Potential plans have included ways to develop the wildlife reserve, including new access points and improving circular routes around the lake; a plan for the use of the quarry once it returns to community usage as a water recreation site; refurbishing Bat & Ball Station and adding a community café; and an ambitious plan to redevelop the community centre.

Plans that have been dropped include the suggestion of around 850 new homes north of the Wildlife Reserve and into Dunton Green, as well as the aspiration for a link road between northern Sevenoaks and Dunton Green.

Sevenoaks Literary Festival

22 September to 7 October

Sevenoaks Literary Festival is 15 years old this year and is celebrating with a diverse and star-studded group of authors. The festival kicks off with an evening’s conversation between Alan Johnson - former MP and author of three memoirs - and former Times Political Editor Philip Webster.

Rosie Lomas and Katarzyna Kowalik’s Literary Music event will celebrate the music of Jane Austen, who died in 1817, while Juliet Barker will re-assess the literary significance of Branwell Brontë who was born in the same year, and Professor Stephen Smith will examine the diverse impacts of the 1917 Russian Revolution.

Crime writer Sinclair McKay will add spice to the Literary Tea event while crime is also on the menu in a conversation between bestselling writer of spy thrillers Mick Herron and Jake Kerridge.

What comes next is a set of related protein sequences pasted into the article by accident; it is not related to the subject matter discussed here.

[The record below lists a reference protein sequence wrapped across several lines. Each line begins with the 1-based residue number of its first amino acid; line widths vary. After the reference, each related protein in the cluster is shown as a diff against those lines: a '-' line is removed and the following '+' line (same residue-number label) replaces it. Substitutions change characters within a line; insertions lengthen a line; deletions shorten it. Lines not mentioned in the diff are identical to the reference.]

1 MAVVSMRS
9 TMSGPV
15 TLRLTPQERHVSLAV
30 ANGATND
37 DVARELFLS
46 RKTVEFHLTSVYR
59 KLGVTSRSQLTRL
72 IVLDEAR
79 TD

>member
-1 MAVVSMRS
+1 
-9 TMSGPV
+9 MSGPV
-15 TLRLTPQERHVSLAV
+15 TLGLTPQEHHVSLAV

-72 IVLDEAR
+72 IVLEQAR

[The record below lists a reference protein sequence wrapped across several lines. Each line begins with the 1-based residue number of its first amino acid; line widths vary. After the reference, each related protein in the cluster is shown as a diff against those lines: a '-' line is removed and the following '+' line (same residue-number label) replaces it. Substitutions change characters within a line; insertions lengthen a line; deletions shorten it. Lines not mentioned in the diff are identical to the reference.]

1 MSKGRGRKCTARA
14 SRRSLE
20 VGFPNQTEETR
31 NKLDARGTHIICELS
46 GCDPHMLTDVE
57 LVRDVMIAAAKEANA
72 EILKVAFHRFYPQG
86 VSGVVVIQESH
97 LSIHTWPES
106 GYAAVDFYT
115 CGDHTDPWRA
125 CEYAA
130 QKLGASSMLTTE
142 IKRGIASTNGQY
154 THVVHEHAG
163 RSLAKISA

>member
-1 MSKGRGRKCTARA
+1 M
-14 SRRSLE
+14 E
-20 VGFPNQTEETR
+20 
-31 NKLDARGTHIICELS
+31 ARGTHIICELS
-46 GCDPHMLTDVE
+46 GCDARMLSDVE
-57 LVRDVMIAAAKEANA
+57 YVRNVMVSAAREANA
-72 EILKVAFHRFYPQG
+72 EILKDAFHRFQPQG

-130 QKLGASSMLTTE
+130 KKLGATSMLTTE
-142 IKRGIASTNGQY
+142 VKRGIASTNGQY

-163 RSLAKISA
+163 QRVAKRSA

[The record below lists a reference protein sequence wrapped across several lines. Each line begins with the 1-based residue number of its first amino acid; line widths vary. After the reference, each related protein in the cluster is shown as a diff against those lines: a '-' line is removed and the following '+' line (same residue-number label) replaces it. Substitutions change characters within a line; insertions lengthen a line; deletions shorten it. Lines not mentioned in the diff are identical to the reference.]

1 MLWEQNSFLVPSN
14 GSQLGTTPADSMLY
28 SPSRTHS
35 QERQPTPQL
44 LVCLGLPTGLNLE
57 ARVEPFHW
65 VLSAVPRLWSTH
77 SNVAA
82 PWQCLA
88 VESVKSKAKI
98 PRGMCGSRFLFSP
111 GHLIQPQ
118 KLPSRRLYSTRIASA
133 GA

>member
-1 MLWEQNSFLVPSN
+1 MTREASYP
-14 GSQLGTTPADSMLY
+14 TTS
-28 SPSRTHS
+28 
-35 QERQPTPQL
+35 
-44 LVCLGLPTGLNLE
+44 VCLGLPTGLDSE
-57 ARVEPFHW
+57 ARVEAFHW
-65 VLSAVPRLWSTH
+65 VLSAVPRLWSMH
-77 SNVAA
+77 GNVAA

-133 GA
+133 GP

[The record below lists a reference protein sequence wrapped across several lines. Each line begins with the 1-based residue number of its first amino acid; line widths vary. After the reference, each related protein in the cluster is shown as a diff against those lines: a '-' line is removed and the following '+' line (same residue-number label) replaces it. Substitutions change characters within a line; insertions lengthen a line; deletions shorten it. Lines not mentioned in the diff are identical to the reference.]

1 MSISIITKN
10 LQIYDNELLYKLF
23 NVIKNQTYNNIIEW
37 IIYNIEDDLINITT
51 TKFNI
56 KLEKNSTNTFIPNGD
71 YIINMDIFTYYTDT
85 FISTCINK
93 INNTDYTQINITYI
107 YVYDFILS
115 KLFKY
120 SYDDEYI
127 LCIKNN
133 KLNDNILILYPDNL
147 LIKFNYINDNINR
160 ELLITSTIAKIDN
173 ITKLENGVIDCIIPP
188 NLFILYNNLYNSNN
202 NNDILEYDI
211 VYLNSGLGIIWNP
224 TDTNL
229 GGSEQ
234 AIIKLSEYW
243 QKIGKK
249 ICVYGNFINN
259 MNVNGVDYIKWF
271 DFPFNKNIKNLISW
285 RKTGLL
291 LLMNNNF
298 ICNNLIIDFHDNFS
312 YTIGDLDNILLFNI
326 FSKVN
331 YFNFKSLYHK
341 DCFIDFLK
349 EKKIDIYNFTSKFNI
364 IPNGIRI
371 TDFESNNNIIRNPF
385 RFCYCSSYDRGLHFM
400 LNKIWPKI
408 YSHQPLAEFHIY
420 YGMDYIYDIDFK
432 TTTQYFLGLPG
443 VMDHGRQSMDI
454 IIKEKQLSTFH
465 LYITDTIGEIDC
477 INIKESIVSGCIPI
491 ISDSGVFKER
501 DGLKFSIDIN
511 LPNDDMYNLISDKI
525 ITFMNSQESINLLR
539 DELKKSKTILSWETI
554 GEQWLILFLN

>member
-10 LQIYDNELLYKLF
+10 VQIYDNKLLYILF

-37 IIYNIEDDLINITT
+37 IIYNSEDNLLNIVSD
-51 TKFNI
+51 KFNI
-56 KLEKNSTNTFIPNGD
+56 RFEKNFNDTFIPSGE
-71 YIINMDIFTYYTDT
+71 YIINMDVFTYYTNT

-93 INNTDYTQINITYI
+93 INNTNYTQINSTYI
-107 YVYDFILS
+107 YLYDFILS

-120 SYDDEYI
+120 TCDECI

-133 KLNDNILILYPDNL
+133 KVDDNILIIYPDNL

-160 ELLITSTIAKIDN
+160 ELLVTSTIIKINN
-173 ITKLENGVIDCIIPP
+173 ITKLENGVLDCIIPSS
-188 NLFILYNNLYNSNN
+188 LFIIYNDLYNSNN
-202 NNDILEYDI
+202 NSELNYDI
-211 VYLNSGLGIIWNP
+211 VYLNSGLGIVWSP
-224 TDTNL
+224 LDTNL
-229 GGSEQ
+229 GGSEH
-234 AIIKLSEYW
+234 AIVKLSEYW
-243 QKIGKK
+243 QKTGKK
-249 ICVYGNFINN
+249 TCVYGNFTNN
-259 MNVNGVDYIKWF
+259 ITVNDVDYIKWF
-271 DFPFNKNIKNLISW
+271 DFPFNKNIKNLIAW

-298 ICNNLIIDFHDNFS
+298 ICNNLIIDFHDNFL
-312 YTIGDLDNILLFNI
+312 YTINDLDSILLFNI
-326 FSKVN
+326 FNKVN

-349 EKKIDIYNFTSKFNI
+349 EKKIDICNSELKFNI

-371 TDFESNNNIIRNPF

Three popular speakers will be returning to the festival: Professor David Crystal for a talk about English grammar, Patricia Lovett to talk about the art and history of calligraphy, and Hilary Spurling to discuss her new biography of Anthony Powell. Emma Harding will talk about the radio poem on National Poetry Day and the excellent Michael Rosen will talk at a free schools event at Sevenoaks Primary School.

The festival closes with an evening of literature and song with Kathryn Williams and Laura Barnett.

Tickets are available from Sevenoaks Bookshop. Visit and

Postcard from Sevenoaks

I am Laura-May Barber and I own Sevenoaks Candle Company, a family-run business operating out of our Sevenoaks home. We make and sell soy candles in a variety of styles and sizes, as well as other fragranced products such as soy wax melts and car air fresheners. We pride ourselves on their unique and professional style but with that homely, vintage finish that you would expect from a cottage industry.